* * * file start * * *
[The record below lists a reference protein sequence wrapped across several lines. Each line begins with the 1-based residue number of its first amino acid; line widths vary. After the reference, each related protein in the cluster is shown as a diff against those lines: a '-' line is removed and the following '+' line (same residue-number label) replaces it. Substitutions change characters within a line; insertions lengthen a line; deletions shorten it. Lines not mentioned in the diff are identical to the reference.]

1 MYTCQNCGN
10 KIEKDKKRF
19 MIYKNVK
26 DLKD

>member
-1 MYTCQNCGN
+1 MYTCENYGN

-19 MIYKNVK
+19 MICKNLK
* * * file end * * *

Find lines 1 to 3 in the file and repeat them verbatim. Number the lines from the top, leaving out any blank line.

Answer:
[The record below lists a reference protein sequence wrapped across several lines. Each line begins with the 1-based residue number of its first amino acid; line widths vary. After the reference, each related protein in the cluster is shown as a diff against those lines: a '-' line is removed and the following '+' line (same residue-number label) replaces it. Substitutions change characters within a line; insertions lengthen a line; deletions shorten it. Lines not mentioned in the diff are identical to the reference.]

1 MYTCQNCGN
10 KIEKDKKRF